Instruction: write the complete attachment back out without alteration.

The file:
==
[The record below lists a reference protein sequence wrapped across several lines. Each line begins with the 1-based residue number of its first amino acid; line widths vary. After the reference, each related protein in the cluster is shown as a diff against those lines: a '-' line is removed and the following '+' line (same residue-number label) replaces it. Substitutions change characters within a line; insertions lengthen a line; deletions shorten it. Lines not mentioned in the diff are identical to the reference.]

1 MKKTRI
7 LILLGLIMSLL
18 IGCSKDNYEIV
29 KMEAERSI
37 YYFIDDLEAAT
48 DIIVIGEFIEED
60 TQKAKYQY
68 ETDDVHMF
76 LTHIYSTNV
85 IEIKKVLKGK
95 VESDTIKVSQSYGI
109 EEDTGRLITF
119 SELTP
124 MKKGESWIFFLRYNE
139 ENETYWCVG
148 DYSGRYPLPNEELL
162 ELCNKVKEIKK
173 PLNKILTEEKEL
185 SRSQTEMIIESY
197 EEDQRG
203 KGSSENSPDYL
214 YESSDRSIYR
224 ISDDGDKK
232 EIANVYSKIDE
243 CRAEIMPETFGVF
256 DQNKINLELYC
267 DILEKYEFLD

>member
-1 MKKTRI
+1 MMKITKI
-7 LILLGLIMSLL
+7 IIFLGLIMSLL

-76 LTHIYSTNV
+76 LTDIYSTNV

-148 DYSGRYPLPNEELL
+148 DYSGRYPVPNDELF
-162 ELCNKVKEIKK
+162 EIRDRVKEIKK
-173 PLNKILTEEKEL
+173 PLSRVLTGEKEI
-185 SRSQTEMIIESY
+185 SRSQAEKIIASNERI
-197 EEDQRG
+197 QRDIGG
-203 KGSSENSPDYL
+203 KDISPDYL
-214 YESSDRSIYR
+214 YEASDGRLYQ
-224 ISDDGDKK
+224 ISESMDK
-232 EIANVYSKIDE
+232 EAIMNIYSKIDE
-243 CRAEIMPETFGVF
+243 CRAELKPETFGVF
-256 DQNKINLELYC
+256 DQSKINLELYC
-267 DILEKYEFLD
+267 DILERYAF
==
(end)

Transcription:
[The record below lists a reference protein sequence wrapped across several lines. Each line begins with the 1-based residue number of its first amino acid; line widths vary. After the reference, each related protein in the cluster is shown as a diff against those lines: a '-' line is removed and the following '+' line (same residue-number label) replaces it. Substitutions change characters within a line; insertions lengthen a line; deletions shorten it. Lines not mentioned in the diff are identical to the reference.]

1 MKKTRI
7 LILLGLIMSLL
18 IGCSKDNYEIV
29 KMEAERSI
37 YYFIDDLEAAT
48 DIIVIGEFIEED
60 TQKAKYQY
68 ETDDVHMF
76 LTHIYSTNV
85 IEIKKVLKGK
95 VESDTIKVSQSYGI
109 EEDTGRLITF
119 SELTP
124 MKKGESWIFFLRYNE
139 ENETYWCVG
148 DYSGRYPLPNEELL
162 ELCNKVKEIKK
173 PLNKILTEEKEL
185 SRSQTEMIIESY
197 EEDQRG
203 KGSSENSPDYL
214 YESSDRSIYR
224 ISDDGDKK
232 EIANVYSKIDE
243 CRAEIMPETFGVF
256 DQNKINLELYC
267 DILEKYEFLD

>member
-1 MKKTRI
+1 MMKITKI
-7 LILLGLIMSLL
+7 IIFLGLIMSLL

-76 LTHIYSTNV
+76 LTDIYSTNV

-148 DYSGRYPLPNEELL
+148 DYSGRYPVPNDELF
-162 ELCNKVKEIKK
+162 EIRDRVKEIKK
-173 PLNKILTEEKEL
+173 PLSRVLTGEKEI
-185 SRSQTEMIIESY
+185 SRSQAEKIIASNERI
-197 EEDQRG
+197 QRDIGG
-203 KGSSENSPDYL
+203 KDISPDYL
-214 YESSDRSIYR
+214 YEASDGRLYQ
-224 ISDDGDKK
+224 ISESMDK
-232 EIANVYSKIDE
+232 EAIMNIYSKIDE
-243 CRAEIMPETFGVF
+243 CRAELKPETFGVF
-256 DQNKINLELYC
+256 DQSKINLELYC
-267 DILEKYEFLD
+267 DILERYAF